Wednesday, December 26, 2012

No Settlement No Draft?

What happens with the NHL entry draft this summer if there’s no 2012-13 season?

“Anybody who says they have a clue, they’re lying,” said Al Murray, Tampa Bay Lightning’s head of amateur scouting who was working for the Los Angeles Kings in 2004-05 when the league shuttered its doors for the entire season.

Before the 2005 draft, the NHL imposed a lottery at a downtown Ottawa hotel, with all 30 teams taking part to see who picked first and got the big prize — Sidney Crosby.

That draft took place on July 30, about five weeks later than usual, and 17 days after the new collective bargaining agreement (CBA) was finally hammered out.

But what happens this time if there’s no collective bargaining agreement and the lockout drags out into the summer? That could mean there’s no entry draft, period. The 2013 draft is scheduled for the Prudential Center in Newark, N.J., on June 28-29.

“There can’t be a draft without a CBA. That’s one of the things collectively bargained,” said former NHL general manager Craig Button, now a draft guru for TSN.

“The NHL could still implement a draft regardless of having no CBA, but the NHLPA could say no and then everybody’s a free agent. That would be messy. What if they say there’s a bidding situation for the junior players? It’s far-fetched and I don’t think it would happen, but …”

Then we’d have a Justin Schultz type of scramble for players like centre Nathan MacKinnon in Halifax, defenceman Seth Jones in Portland or Finnish centre Alexander Barkov. All three are playing at the world junior championship in Ufa, Russia.

“Yeah,” said Button, laughing, when asked about the Schultz sweepstakes, which the Oilers won on June 30, 2012, when they signed the University of Wisconsin Badgers star defenceman to a two-year contract.

Schultz is playing for the Oklahoma City Barons — the Oilers’ affiliate in the American Hockey League — during the lockout. He was selected by the Anaheim Ducks in the second round (43rd overall) of the 2008 entry draft, but did not sign with the team. After he de-registered from university, he became an unrestricted free agent, which kick-started a bidding war for his services.

There’s no wondrous talent like Crosby in the 2013 draft pool of talent, but if the NHL season is scrapped next month and we do get a new CBA in by July, for example, then you would think there would be a lottery again for the draft order in 2013 as there was eight years ago. But who really knows? The teams haven’t been notified.

“You can’t just give the pick to Edmonton again. Nobody’s going to agree to that,” said Murray, who was chief scout for the Kings in 2005 when they struck gold and selected forward Anze Kopitar and then goalie Jonathan Quick later in the draft.

“But, how or what or where they would take things with a draft, nobody has an idea. From a scout’s point of view, if they cancel the season, we’d like to know by Feb. 1, so we can focus in on who you have to make a decision on.”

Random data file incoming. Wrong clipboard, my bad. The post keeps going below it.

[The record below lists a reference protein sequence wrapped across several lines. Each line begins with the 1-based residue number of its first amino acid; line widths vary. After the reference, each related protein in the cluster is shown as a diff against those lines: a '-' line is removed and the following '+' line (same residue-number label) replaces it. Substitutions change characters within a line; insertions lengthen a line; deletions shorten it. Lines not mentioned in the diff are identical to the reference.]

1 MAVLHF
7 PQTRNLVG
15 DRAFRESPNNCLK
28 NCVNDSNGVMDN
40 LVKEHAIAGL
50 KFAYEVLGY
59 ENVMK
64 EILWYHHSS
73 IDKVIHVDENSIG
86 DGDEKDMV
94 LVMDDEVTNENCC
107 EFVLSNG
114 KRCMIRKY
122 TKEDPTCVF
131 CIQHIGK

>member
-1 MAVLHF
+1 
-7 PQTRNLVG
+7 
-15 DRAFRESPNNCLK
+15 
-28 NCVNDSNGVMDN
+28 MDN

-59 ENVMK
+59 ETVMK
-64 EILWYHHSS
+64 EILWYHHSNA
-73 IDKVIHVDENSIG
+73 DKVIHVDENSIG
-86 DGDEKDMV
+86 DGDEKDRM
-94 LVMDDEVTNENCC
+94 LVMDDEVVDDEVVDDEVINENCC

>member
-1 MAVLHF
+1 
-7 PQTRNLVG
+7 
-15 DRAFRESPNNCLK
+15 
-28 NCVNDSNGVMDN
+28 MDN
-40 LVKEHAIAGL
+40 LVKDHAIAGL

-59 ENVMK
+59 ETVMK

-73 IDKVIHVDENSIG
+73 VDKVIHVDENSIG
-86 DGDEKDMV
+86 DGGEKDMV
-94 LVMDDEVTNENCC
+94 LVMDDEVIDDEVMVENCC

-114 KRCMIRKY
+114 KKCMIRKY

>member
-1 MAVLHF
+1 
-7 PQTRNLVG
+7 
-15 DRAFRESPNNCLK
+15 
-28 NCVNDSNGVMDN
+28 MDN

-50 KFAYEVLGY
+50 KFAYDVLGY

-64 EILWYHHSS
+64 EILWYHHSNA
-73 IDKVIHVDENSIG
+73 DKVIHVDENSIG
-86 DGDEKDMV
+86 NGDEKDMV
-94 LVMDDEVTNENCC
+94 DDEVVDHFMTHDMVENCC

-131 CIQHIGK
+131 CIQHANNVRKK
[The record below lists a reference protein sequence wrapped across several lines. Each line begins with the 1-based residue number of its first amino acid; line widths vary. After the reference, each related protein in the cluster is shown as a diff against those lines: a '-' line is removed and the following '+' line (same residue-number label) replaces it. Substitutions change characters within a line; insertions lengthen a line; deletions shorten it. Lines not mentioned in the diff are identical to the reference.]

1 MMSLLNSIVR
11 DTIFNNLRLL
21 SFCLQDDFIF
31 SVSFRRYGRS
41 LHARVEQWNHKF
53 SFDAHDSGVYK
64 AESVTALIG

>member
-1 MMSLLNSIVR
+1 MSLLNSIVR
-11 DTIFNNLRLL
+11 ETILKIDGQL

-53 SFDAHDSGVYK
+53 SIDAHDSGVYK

The Kings got the 11th overall pick in the lottery and called out the Slovenian centre Kopitar. After Crosby, he might have been the best player out of that lottery group.

“Usually in the second half of a season, you can start to zero in on players if you know you’re going to be picking early or picking late. Last time was a mess because with no league and a lottery coming up, you had to continue to look at everybody,” said Murray.

“Last time, when the league was cancelled some teams cut back their budgets for scouting. I think that’s why we got Kopitar at No. 11. Dave Taylor (then the Kings GM) and the ownership allowed us to keep scouting full-bore. We had Anze at No. 3 on our list.

“He wasn’t a surprise to us, but some teams weren’t allowed to keep going to the events. He wasn’t at the world under-20 because Slovenia didn’t qualify. He wasn’t at the A pool for the under-18 worlds because Slovenia was in B pool. There weren’t a lot of people (scouts) at the B pool. He was in a junior league in Sweden, but only had a cup of coffee in the men’s (Elite) league there.

“You had to do your homework to know he was your guy and our European scouts did a great job with Anze,” said Murray.

Button said some NHL teams have already cut back on their scouting budgets this year.

“I wouldn’t say (they) eliminated it, but limited it. Same thing happened in 1994. Lots of teams didn’t get up and running until after the CBA was settled (on July 11, 1995),” said Button. “I was working in Dallas then, and we never cut back. Financially, our owner, Norm Green, was having some difficulties, but he told us not to stop (scouting). Same with our president Jim Lites. We drafted Jarome Iginla that year … we had lots of viewings, but other teams weren’t so sure (Iginla was subsequently dealt to the Calgary Flames for Joe Nieuwendyk — the league got up and running July 20 after the lockout).”